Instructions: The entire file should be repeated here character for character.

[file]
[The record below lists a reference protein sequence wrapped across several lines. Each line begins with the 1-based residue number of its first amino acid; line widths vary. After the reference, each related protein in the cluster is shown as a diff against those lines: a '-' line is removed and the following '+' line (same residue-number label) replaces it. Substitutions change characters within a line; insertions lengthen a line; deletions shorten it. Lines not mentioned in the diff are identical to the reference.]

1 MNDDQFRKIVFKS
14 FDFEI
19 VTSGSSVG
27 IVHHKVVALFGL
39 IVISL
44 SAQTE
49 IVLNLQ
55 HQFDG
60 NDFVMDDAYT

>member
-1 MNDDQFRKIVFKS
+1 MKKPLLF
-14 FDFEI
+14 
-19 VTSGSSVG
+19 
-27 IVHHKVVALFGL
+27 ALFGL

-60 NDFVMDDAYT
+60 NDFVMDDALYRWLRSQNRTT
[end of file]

[The record below lists a reference protein sequence wrapped across several lines. Each line begins with the 1-based residue number of its first amino acid; line widths vary. After the reference, each related protein in the cluster is shown as a diff against those lines: a '-' line is removed and the following '+' line (same residue-number label) replaces it. Substitutions change characters within a line; insertions lengthen a line; deletions shorten it. Lines not mentioned in the diff are identical to the reference.]

1 MNDDQFRKIVFKS
14 FDFEI
19 VTSGSSVG
27 IVHHKVVALFGL
39 IVISL
44 SAQTE
49 IVLNLQ
55 HQFDG
60 NDFVMDDAYT

>member
-1 MNDDQFRKIVFKS
+1 MKKPLLF
-14 FDFEI
+14 
-19 VTSGSSVG
+19 
-27 IVHHKVVALFGL
+27 ALFGL

-60 NDFVMDDAYT
+60 NDFVMDDALYRWLRSQNRTT